PA PUC Begins Geologic Testing Near ME1 Sinkhole

A couple of developments to share with you about the Mariner East 1 NGL pipeline which has been completely shut down since Jan. 21 when a new sinkhole appeared in Chester County exposing a few feet of the bare pipe (see New Mariner East 1 Sinkhole Appears, PA PUC Shuts Down Pipeline).
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Delayed ME2 Pipeline Cost PA a $675M Plastics Plant + 1K Lost Jobs

Braskem USA, headquartered in Philadelphia had a decision to make in 2016: Locate a new polypropylene plant in their own backyard, at the Marcus Hook refinery site on the outskirts of Philly–or locate it in Texas. They picked Texas because not enough NGLs (propane) were flowing to Marcus Hook due to delays (caused by Big Green lawsuits) in the Mariner East 2 pipeline.
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East Coast Dominates LPG Exports via Philly’s Marcus Hook

According to RBN Energy, “U.S. production of natural gas liquids is projected to increase by 17% this year, and by another 10% in 2020.” NGLs cover a variety of hydrocarbons. Two NGLs, propane and butane, are further classified as LPG–or liquefied petroleum gas. Of the four “smaller” LPG export facilities here in the U.S., two-thirds of all exported LPGs last year came from one–Energy Transfer’s Marcus Hook refinery near Philadelphia.
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Sunoco Fined $225K for Small Leak on ME1 Pipeline in 2017

The Mariner East 1 pipeline sprung a small leak and spilled 20 barrels (~840 gallons) of ethane and propane in Berks County, near Philadelphia, on April 1 (see Mariner East 1 Sprang a Small NGL Leak Near Philly, on Apr 1). Sunoco Logistics Partners (i.e. Energy Transfer), builder and maintainer of the pipeline, shut it down and fixed it over the next several days. The Pennsylvania Public Utility Commission (PUC), which oversees regulation of the pipeline, has just (a year and a half later) “requested” Sunoco pay $225,000 for violating various state and federal regulations. It was an $11,250 per barrel spill.
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Appalachian NGL Storage Hub Enters Phase 2 – Built in 2-3 Years?

Last week MDN friend and ace reporter Rick Stouffer from Kallanish Energy hosted a one-day event in Pittsburgh called “Kallanish New Horizons: Appalachin Basin.” One of the speakers was Denise Brinley, senior energy advisor for the Pennsylvania Department of Community & Economic Development. She addressed the topic of an NGL (ethane) storage hub. We’ve written a number of posts on what was originally billed as a $10 billion project, to be located somewhere in the Marcellus/Utica region–most likely West Virginia (see Is the Appalachian NGL Storage Hub Close to Reality?). Brinley tossed out some numbers last week that are different from (contrary to) numbers we’ve seen in the past. For example, she says the facility will cost $2.5 billion to build, not the $10 billion number we’ve seen quoted so often. She also said said such a facility will open in 2-3 years, which is the first time we’ve seen any potential time frame pegged for building it.
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DOE Reports Gives Full-Throated Support for Appl. NGL Storage Hub

Continuing on the topic of the NGL storage hub that is today’s lead story (see Appalachian NGL Storage Hub Enters Phase 2 – Built in 2-3 Years?), a number of politicians previously lobbied the U.S. Department of Energy to study the issue of if, and where, a natural gas liquids (NGL) storage hub should be located. Namely, West Virginia’s two U.S. Senators, Shelly Moore Capito and Joe Manchin, were behind the request for a DOE study (see WV’s US Senators Lead the Charge to Build $10B NGL Storage Hub). The hope was/is that DOE would find justification (and throw government backing) behind a proposed $10 billion NGL storage hub project. Yesterday the DOE issued their report to Congress, titled “Ethane Storage and Distribution Hub in the United States” (full copy below). Here’s something really cool for us at MDN HQ: Marcellus Drilling News is referenced (quoted) twice in the report!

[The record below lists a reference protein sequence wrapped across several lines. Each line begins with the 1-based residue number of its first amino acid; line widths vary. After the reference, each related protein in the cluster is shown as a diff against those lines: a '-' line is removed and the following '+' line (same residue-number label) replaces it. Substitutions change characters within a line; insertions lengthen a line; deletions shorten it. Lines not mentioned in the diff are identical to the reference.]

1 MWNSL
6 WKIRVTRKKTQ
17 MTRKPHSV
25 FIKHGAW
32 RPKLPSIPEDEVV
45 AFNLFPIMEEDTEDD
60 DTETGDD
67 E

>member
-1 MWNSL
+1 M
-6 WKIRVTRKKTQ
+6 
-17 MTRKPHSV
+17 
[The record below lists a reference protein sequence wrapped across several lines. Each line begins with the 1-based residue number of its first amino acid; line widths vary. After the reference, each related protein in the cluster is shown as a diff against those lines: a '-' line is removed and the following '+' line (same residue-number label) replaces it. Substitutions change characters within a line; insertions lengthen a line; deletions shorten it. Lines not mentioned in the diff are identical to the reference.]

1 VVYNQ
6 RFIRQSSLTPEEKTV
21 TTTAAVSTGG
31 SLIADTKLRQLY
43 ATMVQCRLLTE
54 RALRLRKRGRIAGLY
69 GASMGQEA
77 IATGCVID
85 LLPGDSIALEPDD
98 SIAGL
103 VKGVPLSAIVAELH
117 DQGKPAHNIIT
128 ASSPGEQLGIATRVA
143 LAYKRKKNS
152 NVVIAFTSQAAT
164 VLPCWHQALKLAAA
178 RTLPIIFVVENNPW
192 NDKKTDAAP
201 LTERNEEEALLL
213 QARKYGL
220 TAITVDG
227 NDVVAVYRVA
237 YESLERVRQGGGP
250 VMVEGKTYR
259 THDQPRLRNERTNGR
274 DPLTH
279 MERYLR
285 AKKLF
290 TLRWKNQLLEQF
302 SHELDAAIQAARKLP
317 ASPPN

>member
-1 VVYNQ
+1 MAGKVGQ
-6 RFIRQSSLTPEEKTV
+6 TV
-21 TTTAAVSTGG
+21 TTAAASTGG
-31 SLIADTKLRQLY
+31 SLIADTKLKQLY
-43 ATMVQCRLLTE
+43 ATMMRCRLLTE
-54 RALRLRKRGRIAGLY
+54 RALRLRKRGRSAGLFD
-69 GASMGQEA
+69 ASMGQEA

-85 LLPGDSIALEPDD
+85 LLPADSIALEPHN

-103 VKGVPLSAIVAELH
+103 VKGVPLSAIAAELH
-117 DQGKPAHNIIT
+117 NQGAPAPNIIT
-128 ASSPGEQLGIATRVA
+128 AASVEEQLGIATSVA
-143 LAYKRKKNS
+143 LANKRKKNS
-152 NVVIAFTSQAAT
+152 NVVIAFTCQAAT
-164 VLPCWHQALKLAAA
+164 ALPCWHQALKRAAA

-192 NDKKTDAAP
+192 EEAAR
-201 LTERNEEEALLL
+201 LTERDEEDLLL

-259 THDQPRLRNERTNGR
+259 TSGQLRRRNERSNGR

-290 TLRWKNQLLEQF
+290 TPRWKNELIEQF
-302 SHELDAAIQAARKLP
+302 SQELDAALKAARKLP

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Open Season – for Mariner East Pipelines?!

We spotted a notice from Energy Transfer, the company building (via its Sunoco Logistics Partners unit) the Mariner East pipeline projects, that seemed odd to us. It was an open season announcement, a time when companies can “sign on the dotted line” to reserve capacity along any of the three pipelines–Mariner East 1 (ME1), Mariner East 2 (ME2), or Mariner East 2X (ME2X). ME1, a repurposed gasoline pipeline built in the 1930s, has been up and running since 2016. ME2 & 2X are due to go online any day now. ME2 and 2X (built side-by-side) are about two years behind schedule. Normally a pipeline company won’t dig one shovelful of dirt or lay an inch of pipeline until/unless customers have already signed up during an open season. And yes, all three pipelines have had open seasons and have signed-up customers eager to use them. So what’s with this new open season? We think we know.
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New NGL Pipeline in Clarion County, PA Ready to Go Online

We pride ourselves on keeping close tabs on the market. Yet somehow the construction of a smallish NGL (natural gas liquids) pipeline gathering system in western PA slipped by us. The pipeline is now built and the builder, Stonehenge Energy Resources, is putting the “finishing touches” on the Stonehenge Laurel – Clarion Pipeline System before it goes live. The pipeline will connect to Laurel Mountain Energy’s wells in Clarion County and collect up the NGLs (things like ethane and propane) from those wells and flow it neighboring Butler County where the NGLs will hitch a ride via Energy Transfer’s Revolution Pipeline system to Washington County, PA where they will get cleaned up and separated.